Wednesday, November 28, 2012

Yu're not from around here son

I'm not quite the adventurer I used to be and sometimes I miss that guy.  He was pretty fun.  Back in the early 90's, I was in the Navy and one of the stops we made was Yokosuka, Japan.  Now I wasn't one of those stereotypical rowdy, let's get drunk, I've got a girl in every port kind of sailors.  In fact, I didn't really know many guys like that.  Sure, we cut loose now and then, but it wasn't like we were in the bottle all the time. 

Anyway, a group of 5 or 6 of us decided we would go to Tokyo Disney.  The ringleader of the group was from southern California and had a goal to hit every Disney park and I had never been to one so I was game.  It was about an hour and a half by train from where we were to the park so we headed out early.  It was actually a pretty fun day and we headed back to the boat pretty late.  The rest of the guys decided to hit a bar, but my buddy and I had duty the next day so we needed to get back and grab some sleep.  That's where we hit a snag.

Being the brains of the group, I was in charge of getting us to the park and getting us back.  I thought I had a perfect plan to do just that by "drawing" the names of the stations we used and then just backtracking at the end of the day.  I say "drawing" because I attempted to make the Japanese names of the stations.  Well, it was a disaster and could have ended badly for the two of us.  The train we were on was getting less and less crowded and finally pulled into a station where everyone got off.  We just sat there.  A very frail older lady carrying a bag of groceries noticed us and finally made it clear that this was the last stop for the train that night.  The problem was we had no idea where we were or how to get where we wanted to go.

The lady motioned for us to follow her and we thought she was taking us to some transit employee for help.  This lady looked every bit of 70 and as I said, was carrying a bag of groceries.  She proceeded down the steps of the station and down the street, two big dumb Americans in tow.  We offered to carry her bag, but she wouldn't have it.  She walked us about a mile to another station, took us up the steps and put us on the right train, making sure we knew how many stops we had to go.  We offered her money, but she just shook her head, smiled and disappeared into the night.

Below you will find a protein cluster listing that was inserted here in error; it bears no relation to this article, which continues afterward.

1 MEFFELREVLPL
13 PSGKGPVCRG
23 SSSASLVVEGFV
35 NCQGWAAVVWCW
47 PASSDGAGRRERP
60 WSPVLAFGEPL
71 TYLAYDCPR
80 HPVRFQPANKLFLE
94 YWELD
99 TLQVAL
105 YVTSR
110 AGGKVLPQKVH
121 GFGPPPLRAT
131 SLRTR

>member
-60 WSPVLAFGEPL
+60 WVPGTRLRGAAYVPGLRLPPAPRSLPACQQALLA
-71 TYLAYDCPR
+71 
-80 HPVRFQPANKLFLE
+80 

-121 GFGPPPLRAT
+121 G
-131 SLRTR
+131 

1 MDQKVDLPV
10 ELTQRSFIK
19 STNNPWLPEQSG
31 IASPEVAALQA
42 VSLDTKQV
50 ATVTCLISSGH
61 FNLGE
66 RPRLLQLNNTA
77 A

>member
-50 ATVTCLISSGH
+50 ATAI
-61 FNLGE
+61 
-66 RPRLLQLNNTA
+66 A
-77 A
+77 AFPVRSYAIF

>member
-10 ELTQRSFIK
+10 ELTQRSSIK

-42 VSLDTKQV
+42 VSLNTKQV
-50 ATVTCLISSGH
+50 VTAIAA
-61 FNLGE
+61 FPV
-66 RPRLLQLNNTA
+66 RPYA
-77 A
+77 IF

It was one of the kindest, most selfless gestures I've ever experienced. 

Like a number of you, I was on the receiving end of another kind gesture from Japan recently.  Ryan from This Card is Cool sent out a bunch of packages, spreading hobby goodwill from the other side of the world. 

Ryan didn't skimp on the Japanese Yu Darvish cards.  This is a 2007 BBM card, 2nd version.  Whatever that means.  It's pretty cool to have some Japanese cards of Yu.  Not you...oh, Yu know what I mean. 

Here is the 2008 BBM version of Yu.  It must be an insert because it says Prince of Power Pitch. 

On to 2009 and the Game Masters edition.  It's big Yu vs. little Yu.  My money is little Yu.  He looks feisty. 

Ryan included a whole stack of these...umm..."hot girl who is contemplating the world" cards.  Interesting, but my wife may not approve. 

Let me go on record as saying the Rangers do not need cheerleaders at the Ballpark, but I'm not opposed to cheerleaders in general.  Like these Nippon-Ham Fighters Girls for instance. 

My first Japanese play at the plate!  I wish I could see the player coming in to the plate, but This Card is Cool.  So is Ryan.  Thanks Ryan, you rock. 


  1. Good story! Japanese people in general are very helpful, especially to foreigners who look like they need help. And sometimes to those who don't. There's a politeness that Asians find fault with. I'm sure you saw a lot of it beyond just this story. Enjoy the cards! I'm not sure what you can do with the idol cards. I have a bunch more, actually, that I might not be keeping.

    If you want more Yu, we can work out some trades. Let me know!

  2. Cool cards... especially that cheerleaders card!

  3. Liberty Call! Liberty Call! I'm so, so thankful that camera phones and Facebook did not exist back then.